4 Ways to Help Keep Your Emotions Under Control

Ways to Help Keep Emotions Under Control


For God gave us a spirit not of fear but of power and love and self-control. ~2 Timothy 1:7

I react.

When my husband runs late and doesn’t call, I panic. By the time he finally walks into the door, I’ve convinced myself he’s been laying in a ditch somewhere. I greet him not with the relief and joy I have because he’s home but instead with the frustration, anger, and panic that has built up in me as I’ve worried about his well-being.

image of upset woman with title text overlay

And then I feel bad because of the way I’ve reacted. It really hasn’t helped the situation at all, and I’ve pretty much just made a fool of myself.

Related Post: How Quiet Time in the Word Can Help You Be a Better Mother

When my 21 year old son fails to let me know he’s spending the night with a friend and just doesn’t come home, I panic. Yes, I know he’s 21, but he is living at home while working and in school. We have a house rule that because Mom worries (that’s me!), he is to be respectful of that and let either me or his dad know by 11:00 p.m. if he’s coming home or staying the night with his buddy. Sometimes, he forgets, and it’s maddening. And rude!

Besides worry, I feel disappointment over his forgetfulness, and anger and frustration builds up. In addressing the situation, I want to remain calm but firm; however, I tend to allow all of the negative emotions I’ve been feeling burst out of me. It’s not a pretty sight.

And then I feel bad because of the way I’ve reacted. It really hasn’t helped the situation at all, and I’ve pretty much just made a fool of myself.

I could write about so many more examples of my emotions raging out of control. When I worry and let fear and frustration build inside of me, they eventually erupt and I spew words and tone that reflect those negative emotions. Behaving in that manner never helps a situation, and it certainly doesn’t portray me to be the loving soul I’d like to be.

I’ve decided to take control of my reactions (or at least put this in my ‘work in progress’ agenda). I think these ideas will help you, too, if you’ve ever reacted too quickly, too negatively, or too ‘any way’ that came across as harsh or impatient. Here are four things to try to help keep your emotions under control:

1. Breathe. When your thoughts run rampant with worry, take time to stop and breathe.

2. Keep each particular situation in perspective. Remember the feelings of those you’re harsh with, and focus on all of the many, many wonderful traits they possess. Remember that in the grand scheme, all is well.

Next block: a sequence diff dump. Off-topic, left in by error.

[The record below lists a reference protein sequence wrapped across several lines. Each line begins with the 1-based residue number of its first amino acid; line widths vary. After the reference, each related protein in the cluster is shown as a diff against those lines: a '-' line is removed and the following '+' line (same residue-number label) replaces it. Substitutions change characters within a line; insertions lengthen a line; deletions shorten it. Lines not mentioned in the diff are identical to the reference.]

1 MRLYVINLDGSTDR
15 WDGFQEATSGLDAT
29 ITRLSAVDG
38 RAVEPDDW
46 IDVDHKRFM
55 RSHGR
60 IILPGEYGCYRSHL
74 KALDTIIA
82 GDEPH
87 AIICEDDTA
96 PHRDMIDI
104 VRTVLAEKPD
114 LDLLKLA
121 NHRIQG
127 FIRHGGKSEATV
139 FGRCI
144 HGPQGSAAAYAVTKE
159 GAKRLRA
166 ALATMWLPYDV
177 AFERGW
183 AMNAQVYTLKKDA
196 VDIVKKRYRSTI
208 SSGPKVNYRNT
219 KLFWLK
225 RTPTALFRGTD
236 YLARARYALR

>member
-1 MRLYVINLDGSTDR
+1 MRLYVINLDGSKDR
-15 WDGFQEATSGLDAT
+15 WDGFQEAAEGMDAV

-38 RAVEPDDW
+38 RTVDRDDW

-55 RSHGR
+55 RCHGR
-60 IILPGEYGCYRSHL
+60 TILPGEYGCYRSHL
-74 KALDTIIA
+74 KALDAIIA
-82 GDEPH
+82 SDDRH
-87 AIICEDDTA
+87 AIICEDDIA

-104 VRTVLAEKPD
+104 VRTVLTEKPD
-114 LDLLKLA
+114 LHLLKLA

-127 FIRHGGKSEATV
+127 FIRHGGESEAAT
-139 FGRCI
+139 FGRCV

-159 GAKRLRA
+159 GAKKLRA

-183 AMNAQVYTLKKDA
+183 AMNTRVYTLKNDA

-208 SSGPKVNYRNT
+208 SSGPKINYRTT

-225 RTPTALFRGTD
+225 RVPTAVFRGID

3. Talk to God about what you’re feeling. You can deal with your strong emotions without exploding into harsh words and actions when you pray for strength and guidance.

4. Rely on the strength God gives you to remain calm. Know that the message in expressing your worry will be better received when you’re steady and loving.

I want my heart to be changed, my reactions to be changed, His love to be conveyed. I know you feel the same.

I’m grateful that my son rarely causes me this worry anymore. He is growing up. That helps.

My husband also realizes how a quick text or phone call keeps me from panicking over his occasional lateness. That helps, too.

Related Post: 5 Favorite Verses to Teach Your Preteen Daughter

Even so, there will always be situations that arise in life at home, at work, at church, where we will worry, get frustrated, or get angry. Only with the knowledge of our relationship with God will we learn to control our reactions.

Personal Challenge: What ‘sets you off’ and causes you to react harshly? How can you better deal with your negative emotions? Be specific for your personal situation.

Be sure to share or pin for later!


  1. I used to react like that a lot, but as the years have passed and my children have learned to be mindful of others I’ve gotten better at not blowing up. One of my sons is bipolar and when I would blow up it would cause major strife that lasted days and sometimes weeks with continued out bursts, only through lots of prayer and acceptance of God’s will was I able to control my own feelings.

    1. Judy, we do find perspective after the passage of time, don’t we? What a blessing for your son for you to understand and adjust your reactions based on his needs. A mother’s love! So wonderful! I agree that lots of prayer and acceptance of God’s will is the best way to gain true understanding and control of our own reactions. God bless!

  2. Once upon a time I was that person that imagined the worst possible scenario when my husband or kids were running late and would be so worked up when they finally arrived! It took a while to learn to give all of my cares to the Lord. But once I did, I felt such freedom from worry and stress. I still have to remind myself to not react, but to respond.

    1. Yes, I definitely have to remind myself, but it’s so worth it for my peace of mind and for theirs. Thanks so much for sharing your thoughts!

Leave a Reply

Your email address will not be published. Required fields are marked *